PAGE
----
Alternative Residential: What’s in a name?
19 November 2020
It is for the planning system to recognise that it is not always appropriate to apply certain policies to all forms of housing in a one-size-fits-all manner.
Paul Galgey Associate London
Planning Potential were recently invited by our legal friends over at Osborne Clarke to provide an insight into the planning challenges associated with the alternative residential sector, as part of their session at this year’s RESI Convention. It got us thinking: what is in a name? Why are we calling these core housing typologies – student living, age-restricted living, build to rent and co-working to name but four - “alternative”? Are we doing them a dis-service?
One of the most common challenges that we face as planners in dealing with alternative residential products is a lack of understanding and a nervousness with bespoke typologies. Sitting outside of your standard C3 products, there can almost be a negative stereotype that these specialisms are in some way different, leading to often unfounded concerns around a greater level of harm, or impact. Describing them as alternative can fan the flames, so to speak.
There is a suggestion that poorly-constructed applications for alternative residential have, in some instances, contributed to this nervousness. The fact that the quantitative needs for alternative residential are often not accurately planned-for, has led to speculative planning applications that lack the detail to ultimately be successful.
We have encountered this issue in our work in the retirement living sector. It has become apparent that the various products within the sector are not accurately distinguished from one another and needs assessments can be crude, often significantly under-estimating local requirements. It is a common problem for Local Plans to plan for a generalised product such as care home beds, which fails to recognise the value of, for example, an extra care retirement village, which offers those of a certain age an attractive community-based alternative to their current home.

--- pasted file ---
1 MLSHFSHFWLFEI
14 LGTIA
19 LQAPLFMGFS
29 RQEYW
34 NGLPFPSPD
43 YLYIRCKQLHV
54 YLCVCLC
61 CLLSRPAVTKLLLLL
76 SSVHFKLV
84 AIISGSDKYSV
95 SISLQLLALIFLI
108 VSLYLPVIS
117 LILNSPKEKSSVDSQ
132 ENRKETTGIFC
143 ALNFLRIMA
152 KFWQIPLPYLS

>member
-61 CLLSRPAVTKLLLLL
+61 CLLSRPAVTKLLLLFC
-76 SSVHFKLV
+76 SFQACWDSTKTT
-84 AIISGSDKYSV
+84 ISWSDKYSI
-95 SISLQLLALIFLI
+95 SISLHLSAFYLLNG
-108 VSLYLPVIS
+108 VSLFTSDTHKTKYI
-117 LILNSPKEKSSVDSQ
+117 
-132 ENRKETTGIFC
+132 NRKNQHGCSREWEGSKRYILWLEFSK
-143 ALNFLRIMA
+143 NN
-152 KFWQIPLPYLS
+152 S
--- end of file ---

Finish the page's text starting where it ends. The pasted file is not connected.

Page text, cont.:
This work has emphasised the critical importance of understanding the planning gain of a particular product. Extra care villages facilitate downsizing, freeing-up family accommodation in the mainstream market; creates wider market choice; and means that people are not forced into unsuitable retirement accommodation ahead of their time.
Our work has highlighted the value of education in understanding the nuances of alternative residential products, and the specific planning benefits they secure. The onus is on us all as stakeholders within the sector to proactively engage with the plan-making process to ensure that local plans embrace the range of housing requirements equally, and that needs assessments for the full spectrum of products are robust. The Intend to Publish London Plan seeks to achieve this with a bespoke set of policies for alternative residential products, and there are other good examples besides, but this needs to become more standard practice.
It is for the planning system to recognise that it is not always appropriate to apply certain policies to all forms of housing in a one-size-fits-all manner. For example, a product such as build to rent might demand a more flexible application of housing mix and play space policies to suit the target demographic. The planning system also needs to find a more successful way of recognising the different viability models within alternative residential to ensure more of a level playing field alongside mainstream housing products.
The heightened discussion around alternative residential suggests that the role and function of a standard C3 product is diminishing as people’s ways of living evolve. There is a need for all types of housing to be placed on an equal footing to meet the specific needs of the end-user and the planning system must adapt to ensure that the market’s ability to react to changing consumer demands is not stifled. The millennial generation mindset puts a much greater emphasis on service-focused living arrangements, rather than home-ownership, for example.
For the housing market to be truly successful, the planning system must be truly responsive to innovation and change. The emerging planning reforms present the perfect opportunity to do this.